• Material characteristics
  • Adhesive
  • Adhesive layer
  • Surface (preliminary treatment)
  • The geometric design of the bonded joint
  • Application and load conditions

To increase the strength of a bonded joint, it is advisable to pretreat the surfaces when bonding plastics in order to enhance surface activity. Typical methods include:

  • Cleaning and degreasing the material surface
  • Increasing the size of the mechanical surface by grinding or sandblasting (particularly recommended)
  • Physical activation of the surface by flame, plasma or corona treatment
  • Chemical etching to form a defined boundary layer
  • Primer application

When bonding plastics, stress peaks should be avoided and a compressive, tensile or shear load should preferably be applied to the adhesive bond joint. Avoid flexural, peeling or plain tensile stresses. Where applicable, the design should be adjusted so that the bonded joint can be configured for suitable levels of stress.

There are many factors to avoid when storing and handling plastics:

  • The effects of weathering can affect the properties of plastics. As a result, solar radiation (UV radiation), atmospheric oxygen, and moisture (precipitation, moisture) can have a lasting negative impact on material properties
  • Semi-finished goods should not be exposed to direct sunlight or the environmental consequences for sustained periods
  • Plastics should not be subjected to extended periods of low temperatures. In fact, significant temperature variations should be avoided
  • Items processed in cold temperatures should be given enough time before processing to acclimate to room temperature
  • Sharp kicks, tossing or falling should be stopped, because there could be fractures and fracture damage
  • Whenever practicable, limit the consequences of high-energy radiation such as gamma or X-rays owing to potential microstructural disruption related to molecular breakdown
  • Forms of plastic supplies should be kept separate from all kinds of chemicals and water to avoid potential chemical attacks or moisture absorption
  • Plastic and other combustible items should not be placed together

There are many factors to avoid when storing and handling plastics:

  • The effects of weathering can affect the properties of plastics. As a result, solar radiation (UV radiation), atmospheric oxygen, and moisture (precipitation, moisture) can have a lasting negative impact on material properties
  • Semi-finished goods should not be exposed to direct sunlight or the environmental consequences for sustained periods
  • Plastics should not be subjected to extended periods of low temperatures. In fact, significant temperature variations should be avoided
  • Items processed in cold temperatures should be given enough time before processing to acclimate to room temperature
  • Sharp kicks, tossing or falling should be stopped, because there could be fractures and fracture damage
  • Whenever practicable, limit the consequences of high-energy radiation such as gamma or X-rays owing to potential microstructural disruption related to molecular breakdown
  • Forms of plastic supplies should be kept separate from all kinds of chemicals and water to avoid potential chemical attacks or moisture absorption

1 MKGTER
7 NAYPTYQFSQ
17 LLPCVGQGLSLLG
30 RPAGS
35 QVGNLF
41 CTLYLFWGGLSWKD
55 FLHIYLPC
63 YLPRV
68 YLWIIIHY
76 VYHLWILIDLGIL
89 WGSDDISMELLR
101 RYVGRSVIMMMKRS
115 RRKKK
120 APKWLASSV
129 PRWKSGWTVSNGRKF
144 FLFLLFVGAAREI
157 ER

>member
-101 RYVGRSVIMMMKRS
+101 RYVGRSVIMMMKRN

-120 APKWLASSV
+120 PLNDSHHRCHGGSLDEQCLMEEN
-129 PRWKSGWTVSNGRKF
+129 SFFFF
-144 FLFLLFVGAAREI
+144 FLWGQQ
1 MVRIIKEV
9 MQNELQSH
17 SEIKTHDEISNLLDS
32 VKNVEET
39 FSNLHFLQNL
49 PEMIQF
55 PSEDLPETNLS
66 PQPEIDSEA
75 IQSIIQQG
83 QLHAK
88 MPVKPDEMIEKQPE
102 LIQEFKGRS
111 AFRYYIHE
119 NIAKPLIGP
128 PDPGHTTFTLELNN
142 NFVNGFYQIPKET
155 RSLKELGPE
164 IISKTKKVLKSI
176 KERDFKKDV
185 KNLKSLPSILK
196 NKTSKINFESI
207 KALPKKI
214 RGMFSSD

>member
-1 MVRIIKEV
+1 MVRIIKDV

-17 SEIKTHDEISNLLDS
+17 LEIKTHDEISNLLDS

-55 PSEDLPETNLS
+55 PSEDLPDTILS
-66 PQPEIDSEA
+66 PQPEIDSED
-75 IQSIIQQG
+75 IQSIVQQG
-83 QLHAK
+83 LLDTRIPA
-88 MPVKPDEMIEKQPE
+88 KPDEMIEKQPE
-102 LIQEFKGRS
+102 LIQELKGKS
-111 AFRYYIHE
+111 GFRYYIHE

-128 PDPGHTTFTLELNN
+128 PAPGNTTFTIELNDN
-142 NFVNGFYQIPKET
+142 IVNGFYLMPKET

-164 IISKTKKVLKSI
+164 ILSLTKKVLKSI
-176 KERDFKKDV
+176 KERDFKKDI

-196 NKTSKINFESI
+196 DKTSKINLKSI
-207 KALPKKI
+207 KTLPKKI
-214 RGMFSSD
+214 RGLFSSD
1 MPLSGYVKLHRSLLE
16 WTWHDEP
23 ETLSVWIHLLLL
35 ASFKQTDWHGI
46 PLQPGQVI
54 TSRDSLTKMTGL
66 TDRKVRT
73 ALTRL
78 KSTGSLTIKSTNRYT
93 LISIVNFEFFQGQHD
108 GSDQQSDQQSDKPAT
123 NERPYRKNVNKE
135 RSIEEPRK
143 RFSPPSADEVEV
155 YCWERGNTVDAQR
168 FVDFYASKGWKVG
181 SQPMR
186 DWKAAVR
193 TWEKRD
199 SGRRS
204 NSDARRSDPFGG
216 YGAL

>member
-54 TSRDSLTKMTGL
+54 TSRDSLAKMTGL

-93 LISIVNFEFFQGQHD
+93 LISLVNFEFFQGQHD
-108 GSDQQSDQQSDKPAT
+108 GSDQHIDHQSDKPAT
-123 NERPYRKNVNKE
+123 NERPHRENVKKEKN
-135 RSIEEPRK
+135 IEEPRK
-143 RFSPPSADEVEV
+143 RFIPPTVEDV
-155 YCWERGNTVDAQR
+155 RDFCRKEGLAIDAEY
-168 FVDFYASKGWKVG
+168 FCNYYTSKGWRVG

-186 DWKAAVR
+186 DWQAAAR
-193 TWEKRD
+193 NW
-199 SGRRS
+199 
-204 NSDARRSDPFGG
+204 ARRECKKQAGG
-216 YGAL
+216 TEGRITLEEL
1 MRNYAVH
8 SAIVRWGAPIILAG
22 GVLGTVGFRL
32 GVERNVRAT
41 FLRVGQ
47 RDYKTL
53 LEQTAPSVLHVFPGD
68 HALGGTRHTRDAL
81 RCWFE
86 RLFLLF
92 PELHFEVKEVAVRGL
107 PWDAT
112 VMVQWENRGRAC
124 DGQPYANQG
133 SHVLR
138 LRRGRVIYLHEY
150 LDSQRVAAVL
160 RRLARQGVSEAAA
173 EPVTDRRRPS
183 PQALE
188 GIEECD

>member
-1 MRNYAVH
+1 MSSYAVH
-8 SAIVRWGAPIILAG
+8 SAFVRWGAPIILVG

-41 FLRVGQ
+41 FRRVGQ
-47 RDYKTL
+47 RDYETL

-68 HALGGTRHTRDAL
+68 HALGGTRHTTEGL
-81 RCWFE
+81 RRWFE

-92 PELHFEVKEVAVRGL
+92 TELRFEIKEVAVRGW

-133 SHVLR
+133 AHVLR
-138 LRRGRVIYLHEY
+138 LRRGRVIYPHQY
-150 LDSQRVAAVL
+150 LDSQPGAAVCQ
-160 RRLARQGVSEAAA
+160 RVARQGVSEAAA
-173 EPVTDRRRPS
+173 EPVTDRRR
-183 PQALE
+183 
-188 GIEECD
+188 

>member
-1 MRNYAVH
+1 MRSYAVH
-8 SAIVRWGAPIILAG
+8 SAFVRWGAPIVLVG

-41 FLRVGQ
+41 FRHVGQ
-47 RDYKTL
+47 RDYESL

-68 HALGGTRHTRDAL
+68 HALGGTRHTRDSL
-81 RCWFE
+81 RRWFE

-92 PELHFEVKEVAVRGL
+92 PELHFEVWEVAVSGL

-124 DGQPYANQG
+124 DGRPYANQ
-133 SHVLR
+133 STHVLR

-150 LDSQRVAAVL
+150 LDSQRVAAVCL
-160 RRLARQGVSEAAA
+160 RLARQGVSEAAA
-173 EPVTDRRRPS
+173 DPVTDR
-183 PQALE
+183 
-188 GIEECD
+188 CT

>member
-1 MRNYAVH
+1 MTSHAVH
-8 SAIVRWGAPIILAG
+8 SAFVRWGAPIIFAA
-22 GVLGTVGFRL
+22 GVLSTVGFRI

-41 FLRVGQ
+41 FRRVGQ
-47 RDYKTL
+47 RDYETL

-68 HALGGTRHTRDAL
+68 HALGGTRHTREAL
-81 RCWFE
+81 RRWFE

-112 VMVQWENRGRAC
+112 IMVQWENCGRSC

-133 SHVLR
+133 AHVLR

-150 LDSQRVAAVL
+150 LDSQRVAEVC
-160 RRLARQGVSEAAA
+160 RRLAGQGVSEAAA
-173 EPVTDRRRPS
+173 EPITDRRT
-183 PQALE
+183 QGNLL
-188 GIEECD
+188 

• Plastic and other combustible items should not be placed together

There are many factors to avoid when storing and handling plastics:

  • The effects of weathering can affect the properties of plastics. As a result, solar radiation (UV radiation), atmospheric oxygen, and moisture (precipitation, moisture) can have a lasting negative impact on material properties
  • Semi-finished goods should not be exposed to direct sunlight or the environmental consequences for sustained periods
  • Plastics should not be subjected to extended periods of low temperatures. In fact, significant temperature variations should be avoided
  • Items processed in cold temperatures should be given enough time before processing to acclimate to room temperature
  • Sharp kicks, tossing or falling should be stopped, because there could be fractures and fracture damage
  • Whenever practicable, limit the consequences of high-energy radiation such as gamma or X-rays owing to potential microstructural disruption related to the molecular breakdown
  • Forms of plastic supplies should be kept separate from all kinds of chemicals and water to avoid potential chemical attacks or moisture absorption
  • Plastic and other combustible items should not be placed together

There are many factors to avoid when storing and handling plastics:

  • The effects of weathering can affect the properties of plastics. As a result, solar radiation (UV radiation), atmospheric oxygen, and moisture (precipitation, moisture) can have a lasting negative impact on material properties
  • Semi-finished goods should not be exposed to direct sunlight or the environmental consequences for sustained periods
  • Plastics should not be subjected to extended periods of low temperatures. In fact, significant temperature variations should be avoided
  • Items processed in cold temperatures should be given enough time before processing to acclimate to room temperature
  • Sharp kicks, tossing or falling should be stopped, because there could be fractures and fracture damage
  • Whenever practicable, limit the consequences of high-energy radiation such as gamma or X-rays owing to potential microstructural disruption related to molecular breakdown
  • Forms of plastic supplies should be kept separate from all kinds of chemicals and water to avoid potential chemical attacks or moisture absorption
  • Plastic and other combustible items should not be placed together

There are many factors to avoid when storing and handling plastics:

  • The effects of weathering can affect the properties of plastics. As a result, solar radiation (UV radiation), atmospheric oxygen, and moisture (precipitation, moisture) can have a lasting negative impact on material properties
  • Semi-finished goods should not be exposed to direct sunlight or the environmental consequences for sustained periods
  • Plastics should not be subjected to extended periods of low temperatures. In fact, significant temperature variations should be avoided
  • Items processed in cold temperatures should be given enough time before processing to acclimate to room temperature
  • Sharp kicks, tossing or falling should be stopped, because there could be fractures and fracture damage
  • Whenever practicable, limit the consequences of high-energy radiation such as gamma or X-rays owing to potential microstructural disruption related to molecular breakdown
  • Forms of plastic supplies should be kept separate from all kinds of chemicals and water to avoid potential chemical attacks or moisture absorption
  • Plastic and other combustible items should not be placed together